Carnaval Miami transforms Miracle Mile into a 2-day food and art extravaganza
Carnaval Miami spread an air of excitement across the whole of Miracle Mile this weekend, lining the entire street with food stands, art exhibits and live music performances in an impressive display of the community’s culture.
March 5, 2019
The scent of arepas and overpriced bacon burgers blended with thundering jazz, funk and rock music from atop the Heineken stage on Ponce Boulevard, as thousands of patrons from all over Florida admired pieces of modern art and jewelry and dined at a blocks-long chain of local vendors’ booths this weekend. Carnaval on the Mile, which took place this Saturday, March 2 and Sunday, March 3 for its 21st consecutive year, was hosted by the Kiwanis club of Little Havana in order to drum up anticipation for next weekend’s Calle Ocho Music Festival, one of the largest music festivals in the world. The event, which was free to attend, celebrated Miami’s culture and brought dozens of world-renowned musicians and nearly 200 artists to the frequently packed streets of Miracle Mile.
Bands including Electric Piquette, Locos por Juana, Palo! and Monsieur Perine as well as singers Edan Archer and Alex Di Leo provided continuous entertainment as they each took the stage, with performances beginning around noon and ending just before midnight on both the Heineken stage on Ponce de Leon Boulevard and the Telemundo stage on Douglas road. As patrons enjoyed the music, they were able to purchase giant milkshakes at the Boca’s House stand, participate in the Publix-hosted “Cork & Fork” cooking class and take selfies under the modern art “Sunlit Sky” installation at the nearby Giralda plaza.
Carnaval on the Mile flourished even despite its recent rebranding. Formerly known as Sunday on the Mile, the day-long event was unrelated to the much bigger Calle Ocho Music Festival. Several years ago, the event extended itself to the entire weekend and was scheduled purposely a week before the larger event on Calle Ocho, and the results have been well-received by patrons of both events. The event attracted 30 sponsors, including local institutions like the Miami Marlins and Florida International University as well as nationwide businesses like Publix, Cafe Bustelo and Heineken.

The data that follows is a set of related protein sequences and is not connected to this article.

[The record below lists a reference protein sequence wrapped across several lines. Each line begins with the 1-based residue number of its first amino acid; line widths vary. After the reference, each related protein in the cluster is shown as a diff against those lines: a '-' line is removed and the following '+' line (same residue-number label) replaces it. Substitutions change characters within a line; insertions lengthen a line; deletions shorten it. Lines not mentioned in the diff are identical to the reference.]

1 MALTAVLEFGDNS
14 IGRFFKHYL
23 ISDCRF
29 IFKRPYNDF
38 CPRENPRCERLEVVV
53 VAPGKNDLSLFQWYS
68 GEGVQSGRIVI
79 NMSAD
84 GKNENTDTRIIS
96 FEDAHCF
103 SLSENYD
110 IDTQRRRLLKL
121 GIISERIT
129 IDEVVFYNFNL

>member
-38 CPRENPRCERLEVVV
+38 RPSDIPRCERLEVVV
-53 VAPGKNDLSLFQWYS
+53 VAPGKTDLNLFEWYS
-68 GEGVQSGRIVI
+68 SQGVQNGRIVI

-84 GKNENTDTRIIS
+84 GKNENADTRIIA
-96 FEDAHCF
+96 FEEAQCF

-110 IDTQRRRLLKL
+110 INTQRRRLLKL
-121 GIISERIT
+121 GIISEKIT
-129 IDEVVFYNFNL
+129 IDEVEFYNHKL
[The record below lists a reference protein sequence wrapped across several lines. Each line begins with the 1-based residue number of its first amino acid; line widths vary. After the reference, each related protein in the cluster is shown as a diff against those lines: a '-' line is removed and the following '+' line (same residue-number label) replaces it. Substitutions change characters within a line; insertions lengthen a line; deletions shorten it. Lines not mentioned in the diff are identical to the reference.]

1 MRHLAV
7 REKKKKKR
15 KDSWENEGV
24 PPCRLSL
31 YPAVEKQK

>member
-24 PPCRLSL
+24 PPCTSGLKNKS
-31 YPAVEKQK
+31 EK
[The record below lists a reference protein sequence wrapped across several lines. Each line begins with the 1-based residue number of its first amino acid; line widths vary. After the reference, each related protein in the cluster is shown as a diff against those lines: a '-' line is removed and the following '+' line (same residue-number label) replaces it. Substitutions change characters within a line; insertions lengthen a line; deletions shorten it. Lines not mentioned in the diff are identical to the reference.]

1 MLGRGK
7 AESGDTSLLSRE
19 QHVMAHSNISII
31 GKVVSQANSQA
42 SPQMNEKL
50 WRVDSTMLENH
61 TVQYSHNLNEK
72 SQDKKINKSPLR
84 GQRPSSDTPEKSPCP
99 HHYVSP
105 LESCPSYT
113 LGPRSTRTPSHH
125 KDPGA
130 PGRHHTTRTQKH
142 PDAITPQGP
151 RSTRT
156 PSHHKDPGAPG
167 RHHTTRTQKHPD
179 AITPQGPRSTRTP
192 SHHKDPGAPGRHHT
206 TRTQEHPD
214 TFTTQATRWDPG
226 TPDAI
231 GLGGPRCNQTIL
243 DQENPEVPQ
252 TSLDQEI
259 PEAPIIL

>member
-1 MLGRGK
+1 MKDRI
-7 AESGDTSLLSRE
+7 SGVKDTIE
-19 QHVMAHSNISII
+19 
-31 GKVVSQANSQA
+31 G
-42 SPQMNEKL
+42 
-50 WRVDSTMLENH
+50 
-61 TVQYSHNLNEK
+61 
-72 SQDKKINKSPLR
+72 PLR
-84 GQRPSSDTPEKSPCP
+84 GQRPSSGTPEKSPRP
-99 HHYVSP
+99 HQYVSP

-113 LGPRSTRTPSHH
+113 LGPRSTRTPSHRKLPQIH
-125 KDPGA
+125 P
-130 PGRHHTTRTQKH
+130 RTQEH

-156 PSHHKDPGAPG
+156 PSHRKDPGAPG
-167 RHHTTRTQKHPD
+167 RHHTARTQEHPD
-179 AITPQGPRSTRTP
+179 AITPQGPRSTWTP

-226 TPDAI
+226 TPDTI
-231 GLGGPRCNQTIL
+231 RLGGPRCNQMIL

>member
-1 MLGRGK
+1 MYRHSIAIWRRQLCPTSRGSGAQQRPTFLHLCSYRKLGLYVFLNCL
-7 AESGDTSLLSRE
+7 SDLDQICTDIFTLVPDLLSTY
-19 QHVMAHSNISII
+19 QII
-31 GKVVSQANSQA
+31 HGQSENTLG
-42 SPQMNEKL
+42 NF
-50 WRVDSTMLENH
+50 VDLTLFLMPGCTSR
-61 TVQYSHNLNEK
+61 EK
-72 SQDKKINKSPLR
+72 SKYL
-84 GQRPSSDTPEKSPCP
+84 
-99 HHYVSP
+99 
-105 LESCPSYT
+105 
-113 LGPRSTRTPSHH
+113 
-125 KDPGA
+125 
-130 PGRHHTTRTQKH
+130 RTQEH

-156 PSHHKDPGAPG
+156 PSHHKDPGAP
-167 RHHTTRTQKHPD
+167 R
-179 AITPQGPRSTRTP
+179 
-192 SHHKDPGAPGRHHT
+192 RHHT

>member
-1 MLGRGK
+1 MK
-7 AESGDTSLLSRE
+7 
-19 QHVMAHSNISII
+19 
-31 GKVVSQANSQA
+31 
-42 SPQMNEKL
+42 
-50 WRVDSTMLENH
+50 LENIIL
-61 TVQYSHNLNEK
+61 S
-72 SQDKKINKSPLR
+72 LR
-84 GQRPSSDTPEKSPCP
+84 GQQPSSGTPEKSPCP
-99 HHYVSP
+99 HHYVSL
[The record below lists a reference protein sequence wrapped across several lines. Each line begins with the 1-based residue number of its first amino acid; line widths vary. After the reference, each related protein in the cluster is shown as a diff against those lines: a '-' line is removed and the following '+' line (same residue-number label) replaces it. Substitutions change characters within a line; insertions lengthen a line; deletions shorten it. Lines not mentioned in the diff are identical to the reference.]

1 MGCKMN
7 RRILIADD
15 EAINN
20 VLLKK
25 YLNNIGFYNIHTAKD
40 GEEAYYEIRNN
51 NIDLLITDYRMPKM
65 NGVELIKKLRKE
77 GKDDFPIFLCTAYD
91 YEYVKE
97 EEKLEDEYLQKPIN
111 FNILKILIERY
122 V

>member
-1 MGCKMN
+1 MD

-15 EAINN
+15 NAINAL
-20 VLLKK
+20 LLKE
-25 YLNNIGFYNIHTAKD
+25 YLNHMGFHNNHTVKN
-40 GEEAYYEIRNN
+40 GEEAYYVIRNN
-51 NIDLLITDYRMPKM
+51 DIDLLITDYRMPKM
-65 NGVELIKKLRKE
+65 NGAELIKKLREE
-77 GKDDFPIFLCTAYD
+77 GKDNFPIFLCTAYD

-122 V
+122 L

The king of Carnaval Miami is chosen every year by the Kiwanis Club of Little Havana to represent the Hispanic culture on display at the event. Past kings and queens of Carnaval Miami include Cuban singer Celia Cruz and Dominican musician Johnny Ventura. This year’s king of Carnaval Miami is five-time Latin Grammy Award winner Fonseca, the first Colombian to be crowned “con mucho orgullo” as the king of Carnaval Miami and the rest of the season’s events.
Coral Gables Senior High had a presence at the event, with dozens of students, alumni and teachers from the school in attendance. World history teacher Sandy Leal-Garcia attends the festival with her two children every year. She told highlights that the festival’s great food and artwork are what keeps bringing her and her family back year after year.
“There was a painting about a dog, and it looked just like our miniature schnauzer, so the kids loved it,” Leal-Garcia said.
Junior Isabel Quintanilla attended Carnaval on the Mile for her third consecutive year.
“I got to explore Miami’s culture,” Quintanilla said. “My favorite part was the live music… I got to dance and have fun.”
Gables students were also present at the event to volunteer. Daniel Toll, a junior at the school, was working the booth of the League Against Cancer, helping to raise a total of more than $1,000 over the course of the weekend to be allocated towards cancer treatment and research. Spanish teacher Lissette Keedy sponsors the League Against Cancer. As Toll and his friends sold hot dogs, tamales and chips, they observed the festivities occurring around them, and during their breaks were able to participate in the event on their own.
“I especially liked the concerts… There was Hispanic music playing, so it appealed to different cultures, and a lot of different people were represented,” Toll said. “We went around to the different food stations as we listened to the live music — it was a good time.”
The event concluded at around 7:15 Sunday evening, though many patrons stuck around for several hours afterward until cleanup had been completed. The $40 million raised by the event this year will benefit children’s sports leagues, summer camps, school supplies and scholarships. Ultimately, although to some patrons the beating Miami sun may have seemed uncomfortably warm and the refreshments’ prices unnecessarily steep, the overall verdict could not be clearer: Carnaval on the Mile was a resounding success. The world-class music, flavorful snacks and stunning art displays created a delightful weekend-long festival for all residents to enjoy, and are set to greet Miamians in an even bigger way next weekend at Calle Ocho’s annual Music Festival.